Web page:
Saturday, February 20, 2010

The Poem and the Idea, Part 4: Beyond Sense

In a post by Sina Queyras on the PoFo blog called "Poetry is..." I found this quote I like very much (which doesn't seem to exist anywhere else on the Internet), attributed to Todd Swift: "Poetry is any use of language that somehow exceeds sense with strangeness and style."

I'm not ready to adopt this as my personal definition of poetry, as it seems to both include and exclude too much for the sake of quotability, but I love the phrase "somehow exceeds sense," in that it suggests an arrangement of language not that makes no sense, but that makes more sense than you can fully perceive at once. I've been interested for a long time in that which can barely be grasped -- the stars you can only see in your peripheral vision, but which disappear in your direct line of sight; sounds so high-pitched, you only perceive them as discomfort and not an actual noise.

I've felt this while reading Bill Knott. Here are a couple of short ones from The Unsubscriber.
POEM

A kite in the shape
of a map floats
over the land it depicts,

but at night no one sees
its roads at the end
of which a child feels

his hand tugged upward,
disappearing
in salutations.

*

SUB/UNSUB

The spirit drifts as if
a bubble were after it--
a bubble is after it:
I'm all the foam froth

that's left, and I'm
about to pop
in this pursuit. Perhaps
when a seeker dies,

his prey's position
is fixed then
momentarily

on the charts
of our quantum ocean?
The spirit drifts, uncaught.
I like when poems seem to come to ideas through language. It's as though by virtue of the comparison having occurred to the poet ("The spirit drifts as if / a bubble were after it"), the comparison becomes literally true. (There's some linguistic term for an utterance that effects the stated outcome, e.g. "I now pronounce you man and wife.") I'm not sure these poems feel wholly complete/satisfying to me, but they're a hell of a lot more interesting than the average haiku.

Probably my favorite nonsense/beyond-sense poem is this one by Wallace Stevens (someone told me what it means once, which I choose to ignore):
DEPRESSION BEFORE SPRING

The cock crows
But no queen rises.

The hair of my blonde
Is dazzling,
As the spittle of cows
Threading the wind.

Ho! Ho!

But ki-ki-ri-ki
Brings no rou-cou,
No rou-cou-cou.

But no queen comes
In slipper green.
I've been getting a similar "ideas through language" vibe from Karyna McGlynn's I Have to Go Back to 1994 and Kill a Girl, which has to be one of the best titles in the past ... ever. She does fascinating things with language, as in "It Wasn't Phenomenal, She Followed the Phone Poles Up & Up": "she just kept walking / til it wasn't so choke and violet / to weird her the farmhouse didn't have a phone" -- or "Erin with the Feathered Hair: "I know: it's hot and I never left. / She runs to my closet and cuts all the necks out, / never asked and never will, / would I like a red cigarette? [...] I can iron out my voice, but still / I am field stock, body a rebar." Her poems remind me of sleeptalking, or when you try to read in a dream. It's like every fourth word goes flibberty-jabby.

I woke up early. I have to go to some kind of memorial after-party.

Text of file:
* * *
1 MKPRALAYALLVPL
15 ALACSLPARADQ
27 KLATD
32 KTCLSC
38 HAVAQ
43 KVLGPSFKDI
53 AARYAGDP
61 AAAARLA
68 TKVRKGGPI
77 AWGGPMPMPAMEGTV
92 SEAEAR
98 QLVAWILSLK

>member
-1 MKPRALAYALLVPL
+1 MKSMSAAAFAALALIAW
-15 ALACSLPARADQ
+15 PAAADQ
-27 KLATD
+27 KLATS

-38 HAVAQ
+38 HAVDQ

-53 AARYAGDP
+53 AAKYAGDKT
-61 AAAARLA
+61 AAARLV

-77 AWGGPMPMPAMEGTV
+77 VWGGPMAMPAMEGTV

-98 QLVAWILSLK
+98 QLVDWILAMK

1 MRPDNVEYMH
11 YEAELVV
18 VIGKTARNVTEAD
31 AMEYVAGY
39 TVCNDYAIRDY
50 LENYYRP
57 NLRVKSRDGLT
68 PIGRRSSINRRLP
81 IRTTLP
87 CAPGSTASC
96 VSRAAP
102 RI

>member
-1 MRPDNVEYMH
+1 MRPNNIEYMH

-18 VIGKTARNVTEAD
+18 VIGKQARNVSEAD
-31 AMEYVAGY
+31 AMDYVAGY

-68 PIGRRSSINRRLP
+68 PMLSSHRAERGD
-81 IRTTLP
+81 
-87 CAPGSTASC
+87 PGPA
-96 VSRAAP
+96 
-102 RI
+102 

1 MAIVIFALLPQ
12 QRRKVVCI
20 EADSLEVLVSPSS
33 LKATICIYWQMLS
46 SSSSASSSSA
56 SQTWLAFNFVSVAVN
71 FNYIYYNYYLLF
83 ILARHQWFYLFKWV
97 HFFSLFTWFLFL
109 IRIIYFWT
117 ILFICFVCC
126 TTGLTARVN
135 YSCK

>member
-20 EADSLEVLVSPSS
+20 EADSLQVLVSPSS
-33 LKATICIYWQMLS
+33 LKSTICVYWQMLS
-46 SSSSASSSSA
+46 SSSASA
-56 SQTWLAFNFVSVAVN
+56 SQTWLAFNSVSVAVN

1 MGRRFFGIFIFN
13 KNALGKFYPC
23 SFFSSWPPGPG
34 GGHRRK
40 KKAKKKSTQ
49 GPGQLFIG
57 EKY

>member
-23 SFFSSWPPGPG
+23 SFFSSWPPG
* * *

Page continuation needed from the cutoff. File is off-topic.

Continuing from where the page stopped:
8 comments:

  1. please note the offer on my facebook page/art blog ...

    ReplyDelete
  2. I've spent the last month fighting the temptation to buy I Have to Go Back to 1994 and Kill a Girl on the strength of the title alone; is this an Official Recommendation?

    ReplyDelete
  3. In his book Illusion and Reality Christopher Caudwell says that one of the essential characteristics of poetry is that it can't be paraphrased.

    He listed other characteristics also, and I wouldn't limit the definition of poetry to that one quality, but I agree that it's one of the qualities that defines poetry. This seems to me related, a little, to the "somehow exceeds sense."

    I believe strongly that poetry can't be reduced to a paraphrase of itself, and that any attempt to do so effectively negates the poetry itself. (I find it almost impossible to read most literary criticism and literary theory.)

    Probably my favorite poetry book title, one that's been around for a while, and even though it's a little grim-sounding, is the early one by Amiri Baraka (then Leroi Jones), Preface to a Twenty Volume Suicide Note.

    Although I have difficulty with most literary criticism and theory, there are some writers whose criticism and theory writing I do really like and will seek out; for instance, Robert Bly, Kenneth Rexroth, Denise Levertov, Lorca, Susan Sherman, Adrienne Rich (sometimes), Audre Lorde, Basho, and Thomas McGrath. And there are certainly individual pieces of writing by other people that I've liked.

    ReplyDelete
  4. Tricia: Well I picked my copy up at the library, risk-free. :) I haven't read the whole thing yet, but so far I think it's very good and the poems deserve more attention than I'm able to give them on my 10-minute train commute.

    Lyle: I've always felt that too, that poetry can't be paraphrased, but it complicates translation, since translation almost always involves some paraphrasing, since most languages don't have a one to one vocabulary (and certainly not syntax). Does that mean poetry is what's "lost in translation"?

    ReplyDelete
  5. That Wallace Stevens was nice to see again, thanks. It's one of too many I never seem to remember.

    And it's from 1923 (or 1918, in its original publication), sheesh!

    ReplyDelete
  6. 1918! Still feels so fresh and so clean-clean.

    ReplyDelete
  7. " . . . so fresh and so clean-clean."

    That's exactly perfect, the doubled "c" of clean-clean, which fits so with the sounds of the poem . . .

    ReplyDelete
  8. I too really like the Stevens' poem you've posted; thanks for including it within your musings!

    Adam Strauss

    ReplyDelete